How to Turn Just One Color Into an Entire Room Palette
We’ve all see those rooms in Architectural Digest and House Beautiful bathed in a single color. They remind me of storybook interiors – playful, inviting and unexpected. They can seem unattainable because it’s a commitment to a bold statement. What if you don’t like that color in two years? What if you find an antique or an amazing piece of furniture but it’s not the same color? What if your friends come over and don’t like it? Actually that’s an easy fix. Get new friends.
I have faith that anyone can pull off this look as long as they’re willing to be a bit adventurous. And who doesn’t want a little more adventure in their life?
Follow Topics for more like this
Follow for more stories like this
Pick Your Star Color
First things first: Pick a color. This will be one of the top five biggest decisions you make in your home life and I’m not exaggerating even a little bit. Obviously pick a color to which you are drawn and be honest about what you already own and love; let that drive your choice. Look to your closet, favorite art…whatever draws you for inspiration if you don’t know off the top of your head.
Personally, I love the idea of an all-blue room. I’d call it just that, my Blue Room (formally, of course). I’d drink bourbon cocktails and read classic novels there. Miles Redd, he loves to design a luscious red room like the library above (via One Kings Lane). But if you’re not comfortable with say, a room swathed in all green, just chose a neutral like off-white or grey. You can create a stunning space with just neutrals; they become the star of the room, not an inactive participant when you’re enveloped in them.
Create Your Palette
The key to one color dominating your palette is to use various shades of that specific color. The easiest way to do this is to go to your local paint store and grab their paint chips (the type that have a couple hues on them). This shows you the various tints of a color you love. Another way I like to choose color is by looking at the Benjamin Moore website’s Color By Family page. They separate their paints into all of the major colorways. Once you decide whether you want to do a green or pink room, you can look through all of their options in an easily digestible format. My advice is to chose three to five shades and tones of your color; this will keep your palette tight, but give you enough room to source.
Tend to Your Walls First
Painting is one of the easiest and least expensive ways to quickly transform a room. Before you douse your walls, test a couple sample patches in your space. You’ll want to buy a shade or two lighter and darker than what you think is your final choice. Whichever colors you end up not using on your walls can be used to repaint furniture you want to use in your monochrome dream room.
Wallpaper is another great way to get color on your walls. Look for patterns that are mostly in your palette (or go with a plain monochrome paper with texture like a grasscloth, which creates such depth).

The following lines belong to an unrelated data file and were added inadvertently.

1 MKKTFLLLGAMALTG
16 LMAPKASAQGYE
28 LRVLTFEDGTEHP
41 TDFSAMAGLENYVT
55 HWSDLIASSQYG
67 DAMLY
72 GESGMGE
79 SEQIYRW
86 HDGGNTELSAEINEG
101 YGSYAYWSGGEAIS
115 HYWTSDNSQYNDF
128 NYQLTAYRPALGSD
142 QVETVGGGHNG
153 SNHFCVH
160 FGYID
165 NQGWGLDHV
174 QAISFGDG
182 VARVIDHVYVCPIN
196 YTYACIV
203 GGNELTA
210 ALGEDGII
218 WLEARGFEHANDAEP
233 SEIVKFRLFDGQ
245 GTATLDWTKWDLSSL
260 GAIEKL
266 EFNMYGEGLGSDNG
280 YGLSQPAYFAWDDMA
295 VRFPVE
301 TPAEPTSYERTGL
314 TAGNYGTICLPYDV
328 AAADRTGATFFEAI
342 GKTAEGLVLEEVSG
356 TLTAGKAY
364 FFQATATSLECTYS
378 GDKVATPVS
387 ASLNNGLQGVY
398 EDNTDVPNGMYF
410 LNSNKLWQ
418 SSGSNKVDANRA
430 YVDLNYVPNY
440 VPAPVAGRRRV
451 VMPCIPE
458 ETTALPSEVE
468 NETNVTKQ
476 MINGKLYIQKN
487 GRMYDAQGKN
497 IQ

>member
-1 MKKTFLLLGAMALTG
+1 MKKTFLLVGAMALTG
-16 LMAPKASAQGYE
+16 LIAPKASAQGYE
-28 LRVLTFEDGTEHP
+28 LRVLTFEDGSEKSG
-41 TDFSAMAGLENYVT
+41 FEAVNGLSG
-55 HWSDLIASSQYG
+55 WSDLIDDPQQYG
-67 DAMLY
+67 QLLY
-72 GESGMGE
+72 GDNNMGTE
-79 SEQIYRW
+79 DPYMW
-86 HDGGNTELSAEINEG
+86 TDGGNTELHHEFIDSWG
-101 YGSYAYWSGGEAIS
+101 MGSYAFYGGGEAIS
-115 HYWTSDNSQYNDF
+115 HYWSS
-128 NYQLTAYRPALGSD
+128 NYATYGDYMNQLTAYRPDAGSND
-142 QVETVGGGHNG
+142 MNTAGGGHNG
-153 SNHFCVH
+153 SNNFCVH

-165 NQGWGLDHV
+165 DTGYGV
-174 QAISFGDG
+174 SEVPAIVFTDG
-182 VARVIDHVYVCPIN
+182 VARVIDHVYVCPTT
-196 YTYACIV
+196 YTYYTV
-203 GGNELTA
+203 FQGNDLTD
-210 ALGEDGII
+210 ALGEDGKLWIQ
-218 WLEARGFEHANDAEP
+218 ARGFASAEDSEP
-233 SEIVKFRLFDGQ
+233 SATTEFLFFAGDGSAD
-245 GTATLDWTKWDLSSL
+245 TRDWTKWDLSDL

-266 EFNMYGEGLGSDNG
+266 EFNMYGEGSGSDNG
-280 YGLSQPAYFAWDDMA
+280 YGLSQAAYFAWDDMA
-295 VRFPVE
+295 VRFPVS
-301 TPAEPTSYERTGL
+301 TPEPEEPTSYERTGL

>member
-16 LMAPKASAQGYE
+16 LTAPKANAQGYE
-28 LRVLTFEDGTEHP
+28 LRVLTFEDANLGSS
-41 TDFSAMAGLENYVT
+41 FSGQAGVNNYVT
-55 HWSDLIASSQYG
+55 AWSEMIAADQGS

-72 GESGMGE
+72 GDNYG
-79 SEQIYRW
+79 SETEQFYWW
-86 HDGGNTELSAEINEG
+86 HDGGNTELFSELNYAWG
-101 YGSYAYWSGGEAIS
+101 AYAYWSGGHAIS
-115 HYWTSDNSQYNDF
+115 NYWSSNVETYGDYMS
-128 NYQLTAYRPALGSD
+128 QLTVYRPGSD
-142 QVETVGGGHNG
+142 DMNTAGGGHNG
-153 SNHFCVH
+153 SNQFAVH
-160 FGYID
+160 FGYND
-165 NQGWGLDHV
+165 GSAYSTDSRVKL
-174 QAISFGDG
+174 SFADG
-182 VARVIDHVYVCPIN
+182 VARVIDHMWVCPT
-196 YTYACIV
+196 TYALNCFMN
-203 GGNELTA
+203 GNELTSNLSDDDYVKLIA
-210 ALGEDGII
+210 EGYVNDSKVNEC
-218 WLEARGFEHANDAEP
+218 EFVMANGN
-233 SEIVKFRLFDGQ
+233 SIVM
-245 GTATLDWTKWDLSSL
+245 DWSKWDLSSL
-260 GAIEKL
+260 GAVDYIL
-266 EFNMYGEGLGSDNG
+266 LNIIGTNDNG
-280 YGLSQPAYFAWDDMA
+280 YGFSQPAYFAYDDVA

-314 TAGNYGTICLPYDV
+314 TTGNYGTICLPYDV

Onto the Furnishings
When purchasing furniture and accessories for your monochrome haven, it’s important to focus in specifically on the texture and silhouette of a piece. Because everything is going to be a similar color, your eye will crave contrast and you can serve up that contrast with interesting shapes and luxurious materials and finishes.
In most rooms, the two elements that take up the majority of the visual space are the sofa or bed and the window treatments. Sure, it’s a bit scary to think of investing in a colorful sofa/bed/draperies, but trust me; it will prove to everyone in your life that you are a badass, fearless decorator (you know, if that’s something you want to put out there into the world). Now, if you’re doing a completely neutral room, purchasing white furniture is scary for its own reason (get it stain protected! and have a good cleaner on speed dial!), but your challenge will be minimizing pops of color. Look for fabrics (for pillows, side chairs, rugs) that have subtle pattern without any added color. Textiles with tons of texture (heavy tweeds and knits, for example) are another way to make sure a one-color room looks rich and purposeful, not just lazy.
All in the Details
In a monochrome room, your palette may be based on just one color with varying shades, but that doesn’t mean you shouldn’t pepper in another finish through metallics and wood. Think about cabinet hardware, lamp shades, the feet of your sofa. These are small areas where you can bring in a bit of variety while staying true to your key color. . For example, I think gold or brass finishes are stunning against green, while blackened metal or wrought iron can read as rustic or modern against an all white interior.
To prove some of my points and give you a better (read: visual) example of what I mean, I put together my dream “Blue Room”. Brass hardware and wooden touches via seating legs and accent tables pop against a sea of rich navy. I want to note how important it is to vary your fabrics, as well. I chose a velvet sofa to stand apart from the linen drapes (plus, velvet catches light in a really lovely way, which helps in a moody room like this), and a subtle windowpane check on the armchair to break things up.
I hope this inspires you to go forth and be bold in your own design. As long as you love the color you’re working with, you’re likely to create a room you’ll be excited about (without having to fuss too much about what colors to pair together, because after all, blue will always go with blue, and green with green…).